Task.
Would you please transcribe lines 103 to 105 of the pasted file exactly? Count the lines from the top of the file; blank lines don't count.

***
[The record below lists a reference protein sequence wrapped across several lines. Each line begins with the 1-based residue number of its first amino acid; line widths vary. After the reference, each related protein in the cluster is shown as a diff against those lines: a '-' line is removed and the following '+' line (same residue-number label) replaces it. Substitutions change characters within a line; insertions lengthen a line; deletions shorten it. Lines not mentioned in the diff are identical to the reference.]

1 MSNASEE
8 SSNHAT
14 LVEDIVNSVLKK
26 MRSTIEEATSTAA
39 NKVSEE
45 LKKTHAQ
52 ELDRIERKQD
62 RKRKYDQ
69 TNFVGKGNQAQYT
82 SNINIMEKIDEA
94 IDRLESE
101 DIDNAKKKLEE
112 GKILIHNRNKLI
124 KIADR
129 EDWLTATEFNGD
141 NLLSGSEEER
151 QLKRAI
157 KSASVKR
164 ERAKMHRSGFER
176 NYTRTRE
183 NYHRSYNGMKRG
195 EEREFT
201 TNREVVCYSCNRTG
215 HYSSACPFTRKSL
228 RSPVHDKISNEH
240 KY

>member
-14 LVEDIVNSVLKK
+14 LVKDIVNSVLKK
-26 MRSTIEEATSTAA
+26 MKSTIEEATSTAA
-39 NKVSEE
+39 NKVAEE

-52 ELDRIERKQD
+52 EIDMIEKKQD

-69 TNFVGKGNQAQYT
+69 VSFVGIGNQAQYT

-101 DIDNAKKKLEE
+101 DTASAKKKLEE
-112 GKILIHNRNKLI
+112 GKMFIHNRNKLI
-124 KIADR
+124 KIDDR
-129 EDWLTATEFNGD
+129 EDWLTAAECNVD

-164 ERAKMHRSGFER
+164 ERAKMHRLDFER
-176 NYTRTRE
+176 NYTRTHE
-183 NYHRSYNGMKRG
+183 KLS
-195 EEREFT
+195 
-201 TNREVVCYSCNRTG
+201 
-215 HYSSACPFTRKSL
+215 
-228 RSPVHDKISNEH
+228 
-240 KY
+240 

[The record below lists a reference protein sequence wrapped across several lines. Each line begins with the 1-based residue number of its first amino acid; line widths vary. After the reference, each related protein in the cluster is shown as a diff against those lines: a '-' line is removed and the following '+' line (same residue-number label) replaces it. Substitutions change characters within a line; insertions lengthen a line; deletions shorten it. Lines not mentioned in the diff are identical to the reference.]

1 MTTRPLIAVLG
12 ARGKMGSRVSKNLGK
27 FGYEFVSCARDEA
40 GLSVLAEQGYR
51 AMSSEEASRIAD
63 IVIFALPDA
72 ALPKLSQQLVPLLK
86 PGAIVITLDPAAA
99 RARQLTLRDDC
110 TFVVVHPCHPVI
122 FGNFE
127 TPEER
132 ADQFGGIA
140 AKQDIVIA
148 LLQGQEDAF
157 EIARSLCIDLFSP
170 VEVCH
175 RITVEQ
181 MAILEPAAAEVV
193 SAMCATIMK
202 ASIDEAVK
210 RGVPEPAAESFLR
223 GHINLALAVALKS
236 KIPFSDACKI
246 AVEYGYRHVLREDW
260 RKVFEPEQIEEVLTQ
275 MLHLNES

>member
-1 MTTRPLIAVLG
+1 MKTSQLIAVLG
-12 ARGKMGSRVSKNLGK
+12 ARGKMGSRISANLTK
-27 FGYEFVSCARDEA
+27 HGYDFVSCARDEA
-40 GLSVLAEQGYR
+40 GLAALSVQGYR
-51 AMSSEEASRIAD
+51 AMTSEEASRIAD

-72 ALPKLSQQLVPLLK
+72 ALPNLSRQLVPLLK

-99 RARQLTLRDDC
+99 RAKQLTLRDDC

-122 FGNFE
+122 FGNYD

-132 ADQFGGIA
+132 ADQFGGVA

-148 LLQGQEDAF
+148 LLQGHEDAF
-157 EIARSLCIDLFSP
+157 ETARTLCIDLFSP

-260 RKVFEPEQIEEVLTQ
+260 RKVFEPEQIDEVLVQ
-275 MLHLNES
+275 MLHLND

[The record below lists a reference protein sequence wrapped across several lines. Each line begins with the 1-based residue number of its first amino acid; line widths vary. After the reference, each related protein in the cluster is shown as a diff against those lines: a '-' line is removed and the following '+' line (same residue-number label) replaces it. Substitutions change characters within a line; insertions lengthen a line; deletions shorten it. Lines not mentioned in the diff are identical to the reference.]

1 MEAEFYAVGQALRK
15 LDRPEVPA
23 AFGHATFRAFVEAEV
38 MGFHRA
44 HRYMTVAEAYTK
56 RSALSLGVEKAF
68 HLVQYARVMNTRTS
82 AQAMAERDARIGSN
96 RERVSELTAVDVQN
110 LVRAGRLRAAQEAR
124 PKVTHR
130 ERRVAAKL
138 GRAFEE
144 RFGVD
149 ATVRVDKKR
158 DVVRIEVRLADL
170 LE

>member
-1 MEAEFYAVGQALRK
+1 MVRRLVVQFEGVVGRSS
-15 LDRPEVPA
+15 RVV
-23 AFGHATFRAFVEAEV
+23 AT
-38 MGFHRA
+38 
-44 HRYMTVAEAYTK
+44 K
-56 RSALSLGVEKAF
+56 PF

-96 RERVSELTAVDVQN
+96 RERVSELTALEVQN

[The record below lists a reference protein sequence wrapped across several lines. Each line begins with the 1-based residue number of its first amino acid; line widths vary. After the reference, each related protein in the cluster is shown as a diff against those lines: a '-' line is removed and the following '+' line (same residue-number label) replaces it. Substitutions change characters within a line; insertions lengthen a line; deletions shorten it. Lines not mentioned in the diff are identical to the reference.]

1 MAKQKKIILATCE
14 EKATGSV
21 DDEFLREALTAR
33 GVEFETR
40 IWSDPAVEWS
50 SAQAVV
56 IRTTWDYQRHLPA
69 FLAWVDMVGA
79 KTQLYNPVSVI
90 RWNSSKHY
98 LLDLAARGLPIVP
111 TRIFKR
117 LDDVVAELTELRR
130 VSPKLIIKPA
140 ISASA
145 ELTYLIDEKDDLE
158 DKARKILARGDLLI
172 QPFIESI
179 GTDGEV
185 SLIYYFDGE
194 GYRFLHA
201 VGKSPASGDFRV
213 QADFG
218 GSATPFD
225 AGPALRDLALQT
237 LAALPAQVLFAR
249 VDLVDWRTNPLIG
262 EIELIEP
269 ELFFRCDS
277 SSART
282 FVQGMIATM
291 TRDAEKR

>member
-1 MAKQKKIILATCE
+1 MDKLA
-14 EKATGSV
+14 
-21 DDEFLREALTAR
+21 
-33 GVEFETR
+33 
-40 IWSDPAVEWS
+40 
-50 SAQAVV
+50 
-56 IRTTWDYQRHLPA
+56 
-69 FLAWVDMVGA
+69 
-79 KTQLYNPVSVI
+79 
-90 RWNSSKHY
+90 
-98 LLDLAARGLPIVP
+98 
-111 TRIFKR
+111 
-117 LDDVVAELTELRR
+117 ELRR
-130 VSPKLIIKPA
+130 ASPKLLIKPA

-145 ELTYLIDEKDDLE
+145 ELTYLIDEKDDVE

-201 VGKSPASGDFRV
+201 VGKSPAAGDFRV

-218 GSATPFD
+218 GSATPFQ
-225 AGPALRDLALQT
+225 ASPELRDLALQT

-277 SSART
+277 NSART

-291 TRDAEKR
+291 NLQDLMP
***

+72 ALPNLSRQLVPLLK

-99 RARQLTLRDDC
+99 RAKQLTLRDDC